of 70/70
Cursul 7 28 martie 1

Cursul 7 28 martie

  • View

  • Download

Embed Size (px)

Text of Cursul 7 28 martie

Slide 12
Creational Patterns Abstract Factory
Lazy initialization is the tactic of delaying the creation of an object, the calculation of a value, or some other expensive process until the first time it is needed
How? With a flag
Each time when the object is called, the flag is tested: If it is ready, it is returned
If not, it is initialized
public class Fruit { private static final Map<String,Fruit> types = new
HashMap<String, Fruit>(); private final String type; //using a private constructor to force use of the factory method
private Fruit(String type) { this.type = type; } public static synchronized Fruit getFruit(String type) { if(!types.containsKey(type)) { types.put(type, new Fruit(type)); // Lazy initialization } return types.get(type); } }
public SalesPerson getSalesPerson() {
Q: When we must create the SalesPerson object?
A1: You could create the SalesPerson object when the Policy is created
public Policy() {
} 11
A2: You could use lazy initialization to delay the creation until the SalesPerson object is actually needed
public Policy() {
Intent: reuse and share objects that are expensive to create.
Motivation: Performance can be sometimes the key issue during the software development and the object creation (class instantiation) is a costly step. The Object Pool pattern offer a mechanism to reuse objects that are expensive to create
Why use it? Basically, we'll use an object pool whenever there are several clients who needs the same stateless resource which is expensive to create
When a client asks for a Reusable object, the pool performs the following actions: Search for an available Reusable object and if it
was found it will be returned to the client.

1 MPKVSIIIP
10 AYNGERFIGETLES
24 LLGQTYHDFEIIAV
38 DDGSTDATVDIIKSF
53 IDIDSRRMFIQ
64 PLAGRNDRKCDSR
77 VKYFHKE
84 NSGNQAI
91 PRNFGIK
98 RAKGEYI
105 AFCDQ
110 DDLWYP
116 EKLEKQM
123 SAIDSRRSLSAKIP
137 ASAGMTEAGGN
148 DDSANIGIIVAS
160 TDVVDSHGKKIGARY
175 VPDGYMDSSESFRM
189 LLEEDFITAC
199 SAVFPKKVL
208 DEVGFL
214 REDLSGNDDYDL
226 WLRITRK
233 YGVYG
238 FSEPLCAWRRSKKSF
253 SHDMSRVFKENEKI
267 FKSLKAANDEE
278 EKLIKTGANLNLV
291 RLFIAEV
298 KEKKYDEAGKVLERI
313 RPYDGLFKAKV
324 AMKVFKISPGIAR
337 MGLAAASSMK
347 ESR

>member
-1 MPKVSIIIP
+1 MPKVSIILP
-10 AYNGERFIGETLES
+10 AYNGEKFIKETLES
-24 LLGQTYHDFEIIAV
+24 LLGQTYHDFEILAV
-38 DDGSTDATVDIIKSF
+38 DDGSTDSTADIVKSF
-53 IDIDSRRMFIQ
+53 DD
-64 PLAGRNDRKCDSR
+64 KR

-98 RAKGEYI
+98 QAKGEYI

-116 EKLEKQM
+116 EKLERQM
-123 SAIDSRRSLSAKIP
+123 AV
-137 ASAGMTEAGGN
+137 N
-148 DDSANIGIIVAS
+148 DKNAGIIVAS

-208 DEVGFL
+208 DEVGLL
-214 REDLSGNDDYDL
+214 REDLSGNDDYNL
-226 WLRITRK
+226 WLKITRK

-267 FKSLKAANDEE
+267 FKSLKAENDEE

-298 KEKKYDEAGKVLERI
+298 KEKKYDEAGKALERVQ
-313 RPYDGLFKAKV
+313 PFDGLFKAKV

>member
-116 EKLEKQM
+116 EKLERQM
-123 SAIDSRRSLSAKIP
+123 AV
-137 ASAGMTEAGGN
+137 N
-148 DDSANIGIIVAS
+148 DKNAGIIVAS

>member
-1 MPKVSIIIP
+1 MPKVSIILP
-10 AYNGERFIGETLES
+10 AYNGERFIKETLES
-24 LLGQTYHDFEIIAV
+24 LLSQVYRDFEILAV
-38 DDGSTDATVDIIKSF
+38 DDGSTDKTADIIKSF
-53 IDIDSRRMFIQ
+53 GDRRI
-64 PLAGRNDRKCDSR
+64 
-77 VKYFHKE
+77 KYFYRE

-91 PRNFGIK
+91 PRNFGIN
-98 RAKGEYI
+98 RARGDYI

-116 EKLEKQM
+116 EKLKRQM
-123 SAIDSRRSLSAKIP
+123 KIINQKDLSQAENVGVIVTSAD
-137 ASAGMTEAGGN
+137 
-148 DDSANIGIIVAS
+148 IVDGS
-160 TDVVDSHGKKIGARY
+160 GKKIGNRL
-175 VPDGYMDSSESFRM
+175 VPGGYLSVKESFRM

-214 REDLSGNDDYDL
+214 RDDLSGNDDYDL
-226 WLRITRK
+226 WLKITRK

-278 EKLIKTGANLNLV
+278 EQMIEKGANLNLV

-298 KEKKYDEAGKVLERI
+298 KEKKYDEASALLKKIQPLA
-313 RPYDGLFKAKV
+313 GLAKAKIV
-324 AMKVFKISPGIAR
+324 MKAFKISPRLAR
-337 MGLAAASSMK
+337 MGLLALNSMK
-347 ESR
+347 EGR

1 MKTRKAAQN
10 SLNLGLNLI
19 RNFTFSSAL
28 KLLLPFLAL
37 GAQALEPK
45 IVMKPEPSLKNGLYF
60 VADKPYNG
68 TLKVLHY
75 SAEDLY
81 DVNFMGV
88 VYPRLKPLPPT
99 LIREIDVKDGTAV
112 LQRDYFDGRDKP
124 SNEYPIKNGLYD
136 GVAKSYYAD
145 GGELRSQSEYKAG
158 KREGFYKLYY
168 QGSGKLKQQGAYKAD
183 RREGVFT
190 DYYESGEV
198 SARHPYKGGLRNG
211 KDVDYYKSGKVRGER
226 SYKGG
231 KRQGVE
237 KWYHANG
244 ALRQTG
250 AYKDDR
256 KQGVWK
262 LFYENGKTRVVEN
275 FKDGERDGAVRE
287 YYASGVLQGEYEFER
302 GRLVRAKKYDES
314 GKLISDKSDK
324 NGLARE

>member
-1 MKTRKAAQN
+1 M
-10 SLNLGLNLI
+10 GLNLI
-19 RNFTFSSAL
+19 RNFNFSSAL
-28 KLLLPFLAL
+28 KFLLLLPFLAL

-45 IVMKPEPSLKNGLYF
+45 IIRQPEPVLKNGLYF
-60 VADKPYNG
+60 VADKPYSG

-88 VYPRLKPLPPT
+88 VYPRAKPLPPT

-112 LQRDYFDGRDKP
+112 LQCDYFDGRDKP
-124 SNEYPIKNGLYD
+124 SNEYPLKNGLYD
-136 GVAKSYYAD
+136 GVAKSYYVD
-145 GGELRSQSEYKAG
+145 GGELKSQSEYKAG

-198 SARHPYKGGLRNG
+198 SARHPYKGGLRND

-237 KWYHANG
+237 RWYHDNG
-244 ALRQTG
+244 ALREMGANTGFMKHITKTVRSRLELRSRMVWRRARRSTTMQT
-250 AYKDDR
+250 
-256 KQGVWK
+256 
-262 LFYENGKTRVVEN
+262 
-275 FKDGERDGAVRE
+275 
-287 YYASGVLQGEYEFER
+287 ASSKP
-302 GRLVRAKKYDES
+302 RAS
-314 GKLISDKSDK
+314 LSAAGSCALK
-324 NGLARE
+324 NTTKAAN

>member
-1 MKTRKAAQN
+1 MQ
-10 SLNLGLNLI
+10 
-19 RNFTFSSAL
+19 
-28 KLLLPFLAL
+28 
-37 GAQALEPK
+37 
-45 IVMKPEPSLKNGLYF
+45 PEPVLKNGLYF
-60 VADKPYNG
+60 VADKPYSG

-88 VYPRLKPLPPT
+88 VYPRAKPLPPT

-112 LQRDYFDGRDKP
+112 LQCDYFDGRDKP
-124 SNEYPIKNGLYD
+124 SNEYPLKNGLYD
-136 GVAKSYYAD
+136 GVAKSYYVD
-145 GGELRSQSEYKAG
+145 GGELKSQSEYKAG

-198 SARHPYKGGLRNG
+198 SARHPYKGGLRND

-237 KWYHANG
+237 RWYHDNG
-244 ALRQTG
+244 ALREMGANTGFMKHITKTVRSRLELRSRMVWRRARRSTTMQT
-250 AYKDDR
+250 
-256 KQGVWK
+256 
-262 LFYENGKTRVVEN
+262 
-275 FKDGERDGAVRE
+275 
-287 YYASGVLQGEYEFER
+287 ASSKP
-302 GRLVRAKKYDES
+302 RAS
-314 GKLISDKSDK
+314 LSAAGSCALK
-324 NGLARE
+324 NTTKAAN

If no Reusable object was found then it tries to create a new one. If this actions succeeds the new Reusable object will be returned to the client.
If the pool was unable to create a new Reusable, the pool will wait until a reusable object will be released.
Lets’ take the example of the database connections. It's obviously that opening too many connections might affect the performance:
Creating a connection is an expensive operation
When there are too many connections opened it takes longer to create a new one and the database server will become overloaded
Here the object pool comes to manage the connections and provide a way to reuse and share them. It can also limit the maximum number of objects that can be created
Structural patterns are concerned with how classes and objects are composed to form larger structures
Example: consider how multiple inheritance mixes two or more classes into one. The result is a class that combines the properties of its parent classes. This pattern is particularly useful for making independently developed class libraries work together.
Rather than composing interfaces or implementations, structural object patterns describe ways to compose objects to realize new functionality
The added flexibility of object composition comes from the ability to change the composition at run-time
Intent: Convert the interface of a class into another interface clients expect. Adapter lets classes work together that couldn't otherwise because of incompatible interfaces.
Also Known As: Wrapper
Motivation: Consider for example a drawing editor that lets users draw and arrange graphical elements (lines, polygons, text, etc.) into pictures and diagrams. The interface for graphical objects is defined by an abstract class called Shape. The editor defines a subclass of Shape for each kind of graphical object: a LineShape class for lines, a PolygonShape class for polygons, and so forth.